|From In the Garden|
Are you the type of gardener who values aesthetic or function more?
Aesthetics as defined by Dictionary.com is: "having a sense of the beautiful; characterized by a love of beauty". It stands to reason a gardener who loves beauty might consider only the whole picture in a garden and want to see only the pretty parts of a garden. Don't we all?
Function as defined by Merriam-Webster is "any of a group of related actions contributing to a larger action; especially : the normal and specific contribution of a bodily part to the economy of a living organism". It stands to reason then that a gardener who values function might consider the mundane and working parts of the garden more important than the overall view of the garden.
When taking these two definitions into account let us look at the first photo of the crocuses. The leaves function as a great mulch and ground cover but are not as aesthetically pleasing as some other mulches might be. I choose to garden functionally and use pretty much only natural materials that are readily available and I am okay with the looks. Some gardeners would rather black shredded hardwood mulch that has to be trucked in and spread. I'd love black hardwood mulch all over my gardens but the leaves function just as well and since they are free and readily available, I have chosen to forgo the aesthetics of black mulch (and the cost) and will instead focus on the function of the free leaves. Both types of mulches work just fine and one is no better than the others-looks and costs are the only variables. Let's look at some other ways to garden functionally versus aesthetically.
As evidenced by the above picture you can see that both my compost bin and my potting bench are well within sight of the house and sitting areas in the garden. I could place the compost bin way back behind the garage where it would be out of sight, but then it would also be out of reach of most of my garden debris and therefore not a functional compost bin. I am undoubtedly a functional type of gardener. I consider mundane things and am not willing to work harder or spend more monty to keep the garden in an aesthetic manner that is beautiful to all. But then again, I think compost bins are pretty special, maybe not beautiful but special nonetheless and I don't mind it in full view. I totally understand not all gardeners will feel this way and those gardeners will strive to camouflage their compost bins or place the bins in an out of sight area.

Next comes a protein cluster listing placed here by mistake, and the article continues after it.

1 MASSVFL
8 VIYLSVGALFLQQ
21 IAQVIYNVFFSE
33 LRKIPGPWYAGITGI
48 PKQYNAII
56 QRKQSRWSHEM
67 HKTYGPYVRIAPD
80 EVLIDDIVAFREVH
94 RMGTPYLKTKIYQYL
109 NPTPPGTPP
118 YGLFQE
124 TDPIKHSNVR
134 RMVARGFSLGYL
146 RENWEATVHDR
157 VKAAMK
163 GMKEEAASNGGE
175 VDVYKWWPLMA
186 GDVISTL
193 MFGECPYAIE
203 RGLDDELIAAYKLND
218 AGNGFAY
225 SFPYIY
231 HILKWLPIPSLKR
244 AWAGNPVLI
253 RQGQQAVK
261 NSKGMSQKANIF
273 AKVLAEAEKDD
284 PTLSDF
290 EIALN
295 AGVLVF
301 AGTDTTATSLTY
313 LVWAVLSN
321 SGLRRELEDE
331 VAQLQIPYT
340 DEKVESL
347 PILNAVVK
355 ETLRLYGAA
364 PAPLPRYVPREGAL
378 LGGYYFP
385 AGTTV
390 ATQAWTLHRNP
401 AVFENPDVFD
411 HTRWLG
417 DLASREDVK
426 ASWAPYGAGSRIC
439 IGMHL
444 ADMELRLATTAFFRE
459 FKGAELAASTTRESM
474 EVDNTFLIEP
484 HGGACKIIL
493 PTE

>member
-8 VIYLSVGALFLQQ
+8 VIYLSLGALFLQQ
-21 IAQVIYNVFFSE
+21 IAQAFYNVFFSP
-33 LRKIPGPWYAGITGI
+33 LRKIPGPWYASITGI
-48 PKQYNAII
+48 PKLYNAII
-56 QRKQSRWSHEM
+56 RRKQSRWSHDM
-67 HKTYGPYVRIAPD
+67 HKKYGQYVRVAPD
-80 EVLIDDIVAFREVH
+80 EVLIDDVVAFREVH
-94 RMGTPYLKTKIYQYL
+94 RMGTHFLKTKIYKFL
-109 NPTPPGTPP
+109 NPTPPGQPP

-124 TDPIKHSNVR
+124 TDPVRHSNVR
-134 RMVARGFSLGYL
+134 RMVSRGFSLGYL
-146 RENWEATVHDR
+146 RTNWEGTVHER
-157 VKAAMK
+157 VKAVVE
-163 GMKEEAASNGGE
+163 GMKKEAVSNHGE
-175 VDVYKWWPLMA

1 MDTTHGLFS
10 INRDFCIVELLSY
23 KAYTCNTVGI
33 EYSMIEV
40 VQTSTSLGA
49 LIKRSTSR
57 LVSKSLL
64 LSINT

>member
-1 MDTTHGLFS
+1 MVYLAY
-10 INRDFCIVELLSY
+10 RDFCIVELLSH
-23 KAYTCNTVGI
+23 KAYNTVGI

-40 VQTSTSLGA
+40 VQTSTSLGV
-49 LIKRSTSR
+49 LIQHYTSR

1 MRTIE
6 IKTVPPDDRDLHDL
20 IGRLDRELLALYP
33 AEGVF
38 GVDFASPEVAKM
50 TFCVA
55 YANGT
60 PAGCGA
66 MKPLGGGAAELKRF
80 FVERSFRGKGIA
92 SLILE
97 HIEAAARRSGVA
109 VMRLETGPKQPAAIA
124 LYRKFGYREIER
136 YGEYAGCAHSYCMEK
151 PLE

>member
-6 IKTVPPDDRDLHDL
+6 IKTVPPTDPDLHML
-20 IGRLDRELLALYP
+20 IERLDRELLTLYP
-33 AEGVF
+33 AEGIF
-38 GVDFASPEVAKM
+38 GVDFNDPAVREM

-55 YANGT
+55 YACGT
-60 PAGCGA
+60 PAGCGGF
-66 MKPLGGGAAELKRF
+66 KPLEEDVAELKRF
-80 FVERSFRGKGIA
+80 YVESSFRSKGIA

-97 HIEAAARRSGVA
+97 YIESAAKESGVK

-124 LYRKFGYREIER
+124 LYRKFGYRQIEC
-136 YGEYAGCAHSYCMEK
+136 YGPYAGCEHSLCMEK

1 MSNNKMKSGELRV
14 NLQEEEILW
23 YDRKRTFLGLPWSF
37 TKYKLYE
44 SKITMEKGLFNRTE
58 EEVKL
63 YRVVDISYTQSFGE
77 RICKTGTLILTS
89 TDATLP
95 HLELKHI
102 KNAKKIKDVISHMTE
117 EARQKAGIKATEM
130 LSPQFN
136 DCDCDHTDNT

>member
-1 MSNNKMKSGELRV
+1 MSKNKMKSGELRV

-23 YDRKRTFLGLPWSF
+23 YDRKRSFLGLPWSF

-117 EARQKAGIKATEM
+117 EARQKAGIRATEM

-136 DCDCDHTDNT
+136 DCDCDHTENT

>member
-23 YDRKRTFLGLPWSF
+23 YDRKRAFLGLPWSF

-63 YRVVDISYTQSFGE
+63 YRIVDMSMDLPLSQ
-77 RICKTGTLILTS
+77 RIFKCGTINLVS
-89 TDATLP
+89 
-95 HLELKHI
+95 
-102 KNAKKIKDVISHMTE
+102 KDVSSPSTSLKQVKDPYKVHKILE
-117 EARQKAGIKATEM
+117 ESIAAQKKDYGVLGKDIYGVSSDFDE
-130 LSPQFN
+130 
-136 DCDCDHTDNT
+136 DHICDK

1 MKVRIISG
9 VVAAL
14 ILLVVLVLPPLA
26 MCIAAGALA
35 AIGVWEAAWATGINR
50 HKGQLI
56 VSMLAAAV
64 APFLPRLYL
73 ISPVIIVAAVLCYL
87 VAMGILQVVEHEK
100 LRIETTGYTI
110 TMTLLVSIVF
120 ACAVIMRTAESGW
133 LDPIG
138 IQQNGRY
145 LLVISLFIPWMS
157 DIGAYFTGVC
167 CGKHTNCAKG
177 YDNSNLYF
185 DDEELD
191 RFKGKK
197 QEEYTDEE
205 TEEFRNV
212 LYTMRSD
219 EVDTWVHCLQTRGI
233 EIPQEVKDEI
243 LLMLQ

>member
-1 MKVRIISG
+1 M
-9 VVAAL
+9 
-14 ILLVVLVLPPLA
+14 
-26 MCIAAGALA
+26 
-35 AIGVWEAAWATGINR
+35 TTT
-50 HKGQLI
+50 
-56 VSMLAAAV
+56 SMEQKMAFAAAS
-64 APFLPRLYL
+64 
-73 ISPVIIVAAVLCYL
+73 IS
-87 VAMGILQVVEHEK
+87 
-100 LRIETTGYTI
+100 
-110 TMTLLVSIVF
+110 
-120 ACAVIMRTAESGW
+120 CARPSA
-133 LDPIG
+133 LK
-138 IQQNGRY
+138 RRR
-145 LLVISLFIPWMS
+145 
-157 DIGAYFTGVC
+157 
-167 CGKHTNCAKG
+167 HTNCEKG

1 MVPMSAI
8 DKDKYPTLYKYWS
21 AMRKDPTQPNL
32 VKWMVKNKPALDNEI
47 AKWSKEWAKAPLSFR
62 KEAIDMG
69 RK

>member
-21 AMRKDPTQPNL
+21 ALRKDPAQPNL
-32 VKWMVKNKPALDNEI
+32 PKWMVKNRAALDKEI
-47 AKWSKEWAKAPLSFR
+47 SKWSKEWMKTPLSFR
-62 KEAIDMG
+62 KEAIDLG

Let's look at another case of aesthetics versus function. Everyone knows most peonies need to be staked or somehow secured in order to keep their lovely heads out of the dirt when it rains. My functional procedure is to cage all of my peonies in my garden. When the peonies are up and growing you cannot see the cages. They look very beautiful and are aesthetically pleasing in the above picture.
However, when the peonies are asleep the cages are clearly visible and are not such an aesthetically pleasing bit of the garden. I could pick them up and store them but I'm a bit lazy so I've decided to leave them in place. They are not pretty but they are functional, even when the peonies are not growing these cages remind me of where they are located. For me it is all about the functionality of the garden and all the small parts need to work together in conjunction with me and my capabilities-read less work. Leaving the cages in place contribute to the overall garden by contributing to my overall health in that I have less work to do in the garden. My gardening methods are functional though not always aesthetically acceptable.
I know the majority of gardeners would probably value aesthetics over functionality and that is understandable. Just watch HGTV on the weekends and listen to them talk about how ugly vegetable gardens are so they need to be placed in an out of way spot or camouflaged. How silly is that? As we get older it only makes sense to have gardens function in a manner that is easy to use.
Check out gardens on garden tours and you almost never see a compost bin or a pot or a tool or anything functional. All of these functions are usually hidden and out of sight so that the aesthetics are pleasing for the tour participants. I guess that is what gardens are all about but in my opinion, gardens need please only the gardener-me. I choose functionality over aesthetics any day of the year and that's okay because it is what works for me. Another gardener might think my garden could be improved a bit by placing those ugly old functional things in an out of the way spot but that is their opinion and we are all entitled to opinions. My garden works for me but it might not work for another gardener based on priorities and values: aesthetics or function.
Now that you know what type of gardener I am, what type of gardener are you? If it is hard to figure out (it should not be) just ask yourself this question, "Where is my compost bin....
in the garden.... ?"
Words and Photos Property of In the Garden Blog Team,
In the Garden